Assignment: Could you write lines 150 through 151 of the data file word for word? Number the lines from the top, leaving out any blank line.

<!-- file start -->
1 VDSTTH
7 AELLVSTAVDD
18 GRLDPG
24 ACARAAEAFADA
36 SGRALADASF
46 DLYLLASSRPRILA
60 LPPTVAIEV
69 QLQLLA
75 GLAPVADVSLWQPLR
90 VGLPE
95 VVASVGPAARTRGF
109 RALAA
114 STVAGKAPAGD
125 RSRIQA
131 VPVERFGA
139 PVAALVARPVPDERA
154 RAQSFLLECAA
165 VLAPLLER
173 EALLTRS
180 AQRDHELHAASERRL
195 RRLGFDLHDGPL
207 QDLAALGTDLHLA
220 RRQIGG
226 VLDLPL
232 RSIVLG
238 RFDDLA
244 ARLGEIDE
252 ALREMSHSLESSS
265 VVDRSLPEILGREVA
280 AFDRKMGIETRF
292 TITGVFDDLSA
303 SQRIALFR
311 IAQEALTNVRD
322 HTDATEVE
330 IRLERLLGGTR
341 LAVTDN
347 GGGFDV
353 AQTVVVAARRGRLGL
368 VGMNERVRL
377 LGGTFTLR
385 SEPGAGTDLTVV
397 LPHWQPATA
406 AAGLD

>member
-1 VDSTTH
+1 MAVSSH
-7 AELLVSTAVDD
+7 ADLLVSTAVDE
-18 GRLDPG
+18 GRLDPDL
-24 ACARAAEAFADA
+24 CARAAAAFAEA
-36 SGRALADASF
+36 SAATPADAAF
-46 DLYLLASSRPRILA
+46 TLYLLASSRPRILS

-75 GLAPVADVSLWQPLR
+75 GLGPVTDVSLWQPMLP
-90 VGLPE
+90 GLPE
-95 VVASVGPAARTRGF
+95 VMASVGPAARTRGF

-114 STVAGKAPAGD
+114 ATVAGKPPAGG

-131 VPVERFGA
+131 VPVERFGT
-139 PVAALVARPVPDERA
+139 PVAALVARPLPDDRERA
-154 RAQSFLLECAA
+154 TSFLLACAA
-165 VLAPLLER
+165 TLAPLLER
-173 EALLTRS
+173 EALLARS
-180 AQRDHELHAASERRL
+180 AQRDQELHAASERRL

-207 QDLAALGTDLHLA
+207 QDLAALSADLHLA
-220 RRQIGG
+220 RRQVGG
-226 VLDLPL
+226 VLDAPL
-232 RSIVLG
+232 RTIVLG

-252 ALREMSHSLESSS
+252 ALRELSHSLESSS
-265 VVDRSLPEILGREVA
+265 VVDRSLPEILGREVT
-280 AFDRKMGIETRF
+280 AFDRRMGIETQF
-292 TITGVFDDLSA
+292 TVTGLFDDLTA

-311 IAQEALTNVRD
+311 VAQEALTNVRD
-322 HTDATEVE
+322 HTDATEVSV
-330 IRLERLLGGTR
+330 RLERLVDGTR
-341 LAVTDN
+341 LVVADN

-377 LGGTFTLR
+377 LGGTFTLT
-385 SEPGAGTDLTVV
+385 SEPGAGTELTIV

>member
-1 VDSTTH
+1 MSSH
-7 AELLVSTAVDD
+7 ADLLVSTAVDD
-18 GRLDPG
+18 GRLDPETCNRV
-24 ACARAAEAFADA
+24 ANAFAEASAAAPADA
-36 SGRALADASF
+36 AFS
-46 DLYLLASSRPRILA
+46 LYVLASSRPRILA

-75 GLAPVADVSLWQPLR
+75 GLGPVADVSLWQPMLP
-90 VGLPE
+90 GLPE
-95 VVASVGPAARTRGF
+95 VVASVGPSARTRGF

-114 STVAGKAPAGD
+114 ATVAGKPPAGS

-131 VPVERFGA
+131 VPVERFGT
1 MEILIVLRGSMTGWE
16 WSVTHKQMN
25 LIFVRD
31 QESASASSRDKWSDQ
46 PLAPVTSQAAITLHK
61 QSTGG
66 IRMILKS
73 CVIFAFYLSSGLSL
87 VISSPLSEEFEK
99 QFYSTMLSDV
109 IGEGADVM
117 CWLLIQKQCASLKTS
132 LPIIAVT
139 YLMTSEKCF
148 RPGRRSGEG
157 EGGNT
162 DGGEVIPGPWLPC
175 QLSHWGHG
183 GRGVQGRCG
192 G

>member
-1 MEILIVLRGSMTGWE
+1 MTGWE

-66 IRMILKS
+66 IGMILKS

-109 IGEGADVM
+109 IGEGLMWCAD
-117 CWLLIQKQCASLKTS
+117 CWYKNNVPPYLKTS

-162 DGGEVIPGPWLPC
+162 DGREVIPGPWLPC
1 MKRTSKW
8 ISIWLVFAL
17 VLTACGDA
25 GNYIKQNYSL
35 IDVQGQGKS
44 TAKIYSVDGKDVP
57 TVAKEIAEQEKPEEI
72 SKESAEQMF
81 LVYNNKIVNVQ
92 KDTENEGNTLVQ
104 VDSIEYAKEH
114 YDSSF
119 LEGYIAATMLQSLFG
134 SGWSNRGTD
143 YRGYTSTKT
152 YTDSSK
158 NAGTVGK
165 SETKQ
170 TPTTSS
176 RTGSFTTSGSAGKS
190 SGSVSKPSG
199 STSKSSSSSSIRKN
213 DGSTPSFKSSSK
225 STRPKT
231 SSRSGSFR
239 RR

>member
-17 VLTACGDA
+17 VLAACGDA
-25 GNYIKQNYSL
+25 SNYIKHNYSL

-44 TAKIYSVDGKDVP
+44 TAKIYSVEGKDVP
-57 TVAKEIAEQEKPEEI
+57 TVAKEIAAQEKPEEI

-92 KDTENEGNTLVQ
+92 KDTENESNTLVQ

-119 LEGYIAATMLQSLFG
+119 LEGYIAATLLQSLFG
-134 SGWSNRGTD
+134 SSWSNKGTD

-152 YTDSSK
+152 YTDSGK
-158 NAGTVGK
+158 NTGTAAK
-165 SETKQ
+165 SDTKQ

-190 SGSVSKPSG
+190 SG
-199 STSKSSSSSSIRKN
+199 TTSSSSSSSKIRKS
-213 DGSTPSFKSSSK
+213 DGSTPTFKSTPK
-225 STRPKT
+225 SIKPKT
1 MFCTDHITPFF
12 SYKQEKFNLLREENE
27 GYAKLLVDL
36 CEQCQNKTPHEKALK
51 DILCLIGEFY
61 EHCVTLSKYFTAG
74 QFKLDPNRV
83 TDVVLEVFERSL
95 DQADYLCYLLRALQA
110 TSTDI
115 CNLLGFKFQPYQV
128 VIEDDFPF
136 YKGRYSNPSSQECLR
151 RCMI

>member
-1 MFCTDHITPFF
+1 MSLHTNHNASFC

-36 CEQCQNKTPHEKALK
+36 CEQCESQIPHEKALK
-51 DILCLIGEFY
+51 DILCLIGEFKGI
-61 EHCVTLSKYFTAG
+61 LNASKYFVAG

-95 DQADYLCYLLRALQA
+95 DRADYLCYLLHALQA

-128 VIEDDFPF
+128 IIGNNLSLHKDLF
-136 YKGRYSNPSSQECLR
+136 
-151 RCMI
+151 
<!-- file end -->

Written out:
+1 MTGWE

-66 IRMILKS